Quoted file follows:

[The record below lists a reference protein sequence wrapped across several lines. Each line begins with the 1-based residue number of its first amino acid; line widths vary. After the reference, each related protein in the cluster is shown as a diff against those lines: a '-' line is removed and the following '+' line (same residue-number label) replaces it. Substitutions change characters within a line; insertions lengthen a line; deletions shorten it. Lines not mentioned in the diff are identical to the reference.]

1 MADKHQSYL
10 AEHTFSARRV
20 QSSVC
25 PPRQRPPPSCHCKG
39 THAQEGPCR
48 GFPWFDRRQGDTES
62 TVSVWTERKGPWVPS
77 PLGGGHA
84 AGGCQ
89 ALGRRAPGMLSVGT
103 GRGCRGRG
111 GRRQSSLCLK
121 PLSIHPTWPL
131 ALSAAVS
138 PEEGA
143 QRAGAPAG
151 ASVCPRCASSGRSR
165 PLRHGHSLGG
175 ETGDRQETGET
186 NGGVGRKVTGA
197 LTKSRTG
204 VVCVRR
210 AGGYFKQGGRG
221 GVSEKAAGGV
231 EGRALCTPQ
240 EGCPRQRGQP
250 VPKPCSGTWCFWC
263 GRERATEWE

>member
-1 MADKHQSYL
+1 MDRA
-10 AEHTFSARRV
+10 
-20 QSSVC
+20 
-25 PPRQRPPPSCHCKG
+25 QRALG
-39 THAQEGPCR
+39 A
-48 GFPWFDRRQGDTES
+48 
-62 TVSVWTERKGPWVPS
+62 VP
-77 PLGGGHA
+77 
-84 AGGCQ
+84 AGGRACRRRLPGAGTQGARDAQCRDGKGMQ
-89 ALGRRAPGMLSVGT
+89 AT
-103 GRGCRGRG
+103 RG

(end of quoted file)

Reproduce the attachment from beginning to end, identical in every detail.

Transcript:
[The record below lists a reference protein sequence wrapped across several lines. Each line begins with the 1-based residue number of its first amino acid; line widths vary. After the reference, each related protein in the cluster is shown as a diff against those lines: a '-' line is removed and the following '+' line (same residue-number label) replaces it. Substitutions change characters within a line; insertions lengthen a line; deletions shorten it. Lines not mentioned in the diff are identical to the reference.]

1 MADKHQSYL
10 AEHTFSARRV
20 QSSVC
25 PPRQRPPPSCHCKG
39 THAQEGPCR
48 GFPWFDRRQGDTES
62 TVSVWTERKGPWVPS
77 PLGGGHA
84 AGGCQ
89 ALGRRAPGMLSVGT
103 GRGCRGRG
111 GRRQSSLCLK
121 PLSIHPTWPL
131 ALSAAVS
138 PEEGA
143 QRAGAPAG
151 ASVCPRCASSGRSR
165 PLRHGHSLGG
175 ETGDRQETGET
186 NGGVGRKVTGA
197 LTKSRTG
204 VVCVRR
210 AGGYFKQGGRG
221 GVSEKAAGGV
231 EGRALCTPQ
240 EGCPRQRGQP
250 VPKPCSGTWCFWC
263 GRERATEWE

>member
-1 MADKHQSYL
+1 MDRA
-10 AEHTFSARRV
+10 
-20 QSSVC
+20 
-25 PPRQRPPPSCHCKG
+25 QRALG
-39 THAQEGPCR
+39 A
-48 GFPWFDRRQGDTES
+48 
-62 TVSVWTERKGPWVPS
+62 VP
-77 PLGGGHA
+77 
-84 AGGCQ
+84 AGGRACRRRLPGAGTQGARDAQCRDGKGMQ
-89 ALGRRAPGMLSVGT
+89 AT
-103 GRGCRGRG
+103 RG